Earlier this month Granite Falls Economic Development Agency Director Justin Bentaas held a conference call between DNR officials and representatives of Denver, Colorado-based, McLaughlin Whitewater Design Group, regarding a proposed whitewater wave installation at the site of Highway 212 Bridge underpass.

Earlier this month Granite Falls Economic Development Agency Director Justin Bentaas held a conference call between DNR officials and  representatives of Denver, Colorado-based, McLaughlin Whitewater Design Group, regarding a proposed whitewater wave installation at the site of Highway 212 Bridge underpass.

On Monday, the City of Granite Falls received the final draft of a  McGlaughlin whitewater park reconnaissance study developed by John Anderson and Risa Shimoda recommending the Highway 212 whitewater wave feature as the potential Phase-I of a larger whitewater park and recreation area vision running from the Granite Falls Dam to Minnesota Falls.

“We conclude that the [Granite Falls] Dam site has excellent prospects for a whitewater bypass for both recreation and fish passage,” said the report. “The riverfront park fronting on the bypass could also support a canoe livery and outfitter. Its diverse recreation offerings would include quiet water paddling on the dam impoundment; inflatable kayaks, tubes and rafts on the whitewater bypass; and Minnesota River trips of varying lengths both upstream and downstream of Granite Falls.”

A whitewater park installation at the site of the Granite Falls Dam is viewed as the potential crown jewel of the whitewater recreation area, potentially featuring a  1,500 foot long fish bypass and whitewater recreation chute designed to suit both river eco-system and recreation interests––that could also potentially serve as a major economic draw to the area.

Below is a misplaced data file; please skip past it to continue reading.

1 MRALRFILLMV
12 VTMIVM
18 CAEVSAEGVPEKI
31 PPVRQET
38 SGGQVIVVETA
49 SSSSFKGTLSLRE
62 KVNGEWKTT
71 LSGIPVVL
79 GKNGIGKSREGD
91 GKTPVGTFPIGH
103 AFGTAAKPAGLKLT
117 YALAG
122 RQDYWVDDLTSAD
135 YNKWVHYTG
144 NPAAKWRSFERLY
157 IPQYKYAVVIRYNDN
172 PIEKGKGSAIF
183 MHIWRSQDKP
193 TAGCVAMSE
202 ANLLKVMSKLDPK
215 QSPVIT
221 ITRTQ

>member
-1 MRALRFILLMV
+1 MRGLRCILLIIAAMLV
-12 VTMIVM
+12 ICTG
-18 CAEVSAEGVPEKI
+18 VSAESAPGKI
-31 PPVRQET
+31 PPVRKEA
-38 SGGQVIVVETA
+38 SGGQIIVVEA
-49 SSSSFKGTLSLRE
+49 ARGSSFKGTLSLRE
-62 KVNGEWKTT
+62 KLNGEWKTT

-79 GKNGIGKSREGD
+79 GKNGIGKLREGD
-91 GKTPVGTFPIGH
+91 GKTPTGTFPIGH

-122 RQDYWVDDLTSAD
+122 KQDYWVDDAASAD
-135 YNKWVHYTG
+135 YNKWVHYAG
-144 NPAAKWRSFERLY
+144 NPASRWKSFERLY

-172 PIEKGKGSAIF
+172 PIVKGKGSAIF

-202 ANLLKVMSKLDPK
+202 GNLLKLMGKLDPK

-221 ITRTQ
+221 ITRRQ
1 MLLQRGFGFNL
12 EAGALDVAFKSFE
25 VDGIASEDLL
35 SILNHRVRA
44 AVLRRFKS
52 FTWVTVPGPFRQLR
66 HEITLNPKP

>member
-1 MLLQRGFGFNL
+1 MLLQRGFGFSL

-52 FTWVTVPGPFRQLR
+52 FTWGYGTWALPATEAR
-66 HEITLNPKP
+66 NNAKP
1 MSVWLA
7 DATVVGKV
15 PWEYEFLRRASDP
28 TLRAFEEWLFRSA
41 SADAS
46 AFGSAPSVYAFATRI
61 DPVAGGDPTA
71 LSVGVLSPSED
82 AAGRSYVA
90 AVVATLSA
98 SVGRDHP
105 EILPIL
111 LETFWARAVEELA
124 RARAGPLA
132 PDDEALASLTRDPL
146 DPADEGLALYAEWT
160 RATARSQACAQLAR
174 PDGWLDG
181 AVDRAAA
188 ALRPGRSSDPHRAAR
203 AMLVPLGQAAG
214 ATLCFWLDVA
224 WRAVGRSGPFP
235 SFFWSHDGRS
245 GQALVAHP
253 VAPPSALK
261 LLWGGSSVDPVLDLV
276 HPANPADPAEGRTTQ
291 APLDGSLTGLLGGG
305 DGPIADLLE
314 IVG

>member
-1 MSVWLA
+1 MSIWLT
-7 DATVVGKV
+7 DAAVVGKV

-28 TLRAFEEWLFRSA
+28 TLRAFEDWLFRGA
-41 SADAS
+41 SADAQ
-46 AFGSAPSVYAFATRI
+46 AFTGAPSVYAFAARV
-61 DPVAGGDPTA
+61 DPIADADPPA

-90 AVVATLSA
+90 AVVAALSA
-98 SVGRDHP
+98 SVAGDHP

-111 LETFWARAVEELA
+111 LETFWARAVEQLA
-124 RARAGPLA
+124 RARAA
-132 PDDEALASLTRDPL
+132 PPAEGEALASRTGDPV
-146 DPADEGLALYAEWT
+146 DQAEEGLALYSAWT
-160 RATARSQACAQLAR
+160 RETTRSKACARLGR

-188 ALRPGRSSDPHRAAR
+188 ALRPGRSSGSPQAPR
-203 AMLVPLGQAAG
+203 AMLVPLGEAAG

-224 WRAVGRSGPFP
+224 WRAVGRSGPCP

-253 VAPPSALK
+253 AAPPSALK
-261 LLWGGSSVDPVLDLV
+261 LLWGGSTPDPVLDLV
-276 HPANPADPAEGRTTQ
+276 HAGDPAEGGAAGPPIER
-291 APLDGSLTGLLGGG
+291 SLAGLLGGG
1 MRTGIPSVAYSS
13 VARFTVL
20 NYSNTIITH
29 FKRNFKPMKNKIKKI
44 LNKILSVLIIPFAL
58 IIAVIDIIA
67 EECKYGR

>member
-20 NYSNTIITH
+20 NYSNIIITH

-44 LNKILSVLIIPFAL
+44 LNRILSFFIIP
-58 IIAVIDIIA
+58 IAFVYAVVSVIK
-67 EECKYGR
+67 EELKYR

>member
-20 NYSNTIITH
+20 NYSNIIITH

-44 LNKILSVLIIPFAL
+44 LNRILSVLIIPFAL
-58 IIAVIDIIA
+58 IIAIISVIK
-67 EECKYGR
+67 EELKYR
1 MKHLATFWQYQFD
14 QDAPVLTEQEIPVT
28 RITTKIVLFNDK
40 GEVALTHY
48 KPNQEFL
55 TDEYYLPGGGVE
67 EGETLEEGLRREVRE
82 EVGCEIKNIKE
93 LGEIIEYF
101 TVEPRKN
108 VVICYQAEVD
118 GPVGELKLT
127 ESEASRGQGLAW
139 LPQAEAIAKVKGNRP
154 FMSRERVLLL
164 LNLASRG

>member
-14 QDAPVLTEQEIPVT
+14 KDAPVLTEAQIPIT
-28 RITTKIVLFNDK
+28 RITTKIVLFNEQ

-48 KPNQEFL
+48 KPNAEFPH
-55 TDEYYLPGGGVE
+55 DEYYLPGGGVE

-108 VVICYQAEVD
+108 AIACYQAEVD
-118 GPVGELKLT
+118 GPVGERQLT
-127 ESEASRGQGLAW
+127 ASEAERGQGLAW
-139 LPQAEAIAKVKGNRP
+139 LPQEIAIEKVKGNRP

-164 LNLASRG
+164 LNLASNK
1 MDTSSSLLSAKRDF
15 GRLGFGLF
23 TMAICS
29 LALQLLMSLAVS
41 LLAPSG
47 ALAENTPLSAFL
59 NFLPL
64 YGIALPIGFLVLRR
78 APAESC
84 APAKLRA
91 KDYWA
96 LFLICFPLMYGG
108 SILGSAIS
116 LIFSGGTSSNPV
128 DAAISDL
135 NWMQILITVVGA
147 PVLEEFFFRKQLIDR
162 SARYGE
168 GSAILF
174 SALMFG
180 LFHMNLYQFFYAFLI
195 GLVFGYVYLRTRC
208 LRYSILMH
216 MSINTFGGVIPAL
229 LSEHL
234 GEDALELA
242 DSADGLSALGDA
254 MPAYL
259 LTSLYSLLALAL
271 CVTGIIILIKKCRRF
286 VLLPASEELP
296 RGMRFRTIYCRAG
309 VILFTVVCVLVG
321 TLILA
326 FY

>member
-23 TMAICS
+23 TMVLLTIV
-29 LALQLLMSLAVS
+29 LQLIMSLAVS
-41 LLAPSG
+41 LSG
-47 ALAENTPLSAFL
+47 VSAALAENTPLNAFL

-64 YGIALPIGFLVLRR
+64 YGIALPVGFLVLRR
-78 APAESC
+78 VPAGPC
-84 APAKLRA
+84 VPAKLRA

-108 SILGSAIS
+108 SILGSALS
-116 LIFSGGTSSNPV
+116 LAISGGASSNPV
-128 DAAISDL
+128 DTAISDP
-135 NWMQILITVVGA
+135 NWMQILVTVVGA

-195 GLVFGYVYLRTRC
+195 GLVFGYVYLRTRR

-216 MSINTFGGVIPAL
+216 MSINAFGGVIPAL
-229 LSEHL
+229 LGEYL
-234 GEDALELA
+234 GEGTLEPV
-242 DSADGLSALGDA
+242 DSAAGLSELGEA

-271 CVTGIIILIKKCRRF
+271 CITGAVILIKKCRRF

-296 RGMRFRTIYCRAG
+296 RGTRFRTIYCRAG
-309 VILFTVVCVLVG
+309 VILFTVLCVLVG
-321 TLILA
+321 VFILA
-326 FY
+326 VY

Cost of the dam bypass feature is expected to range in cost from $5 million to $10 million, whereas the Highway 212 feature would run an estimated $500,000 - 700,000. Both features are made possible the river’s rate of flow as well as elevation drop––which is approximately 17 feet at the site of the Granite Falls Dam and three feet at the Highway 212 underpass.

At present, the DNR fisheries division is moving forward with a plan to re-engineer the river bottom at the Highway 212 underpass, which was unnaturally altered during a late 19th century, eventually abandoned, effort to install a dam at the site by early town residents.

The planned DNR project would adjust existing river rock so as to better support fish and water craft passage at an estimated expense of $40,000.

According to Bentaas, the DNR believes the project would be executed by the close of the 2016, and that any future wave installation by the city at the site could simply replace the work. As to whether those dollars could be utilized as part of the more recreationally comprehensive whitewater wave installation, DNR officials said that recreational-based nature of the project prohibited such a contribution from the state.

Going forward Bentaas said the city is considering a number of avenues for potential community development that are only bolstered by recent announcements concerning Memorial Park’s designation as Regionally Significant as well as the relocation of the Pioneer Public Television. In addition, he said that any potential whitewater installation at the site of the Granite Falls dam would certainly involve the seeking of funds from sources beyond just the area community.

The Anderson and Shimoda report featured a series of five recommendations for the city to follow if it wishes to further the development of the recreation area. They are as follows:

1. Construct a whitewater wave in conjunction with DNR’s reconfiguring the Highway 212 weir (currently planned for spring, 2016).
2. Economic impact assessment of the project
3. Engineering feasibility with hydraulic analysis of two (or more) alternatives for a whitewater bypass
4. Continue pursuing land donation at the former Minnesota Falls dam site
5. Land purchase/donation on the east river bank adjacent to the Highway 212 wave.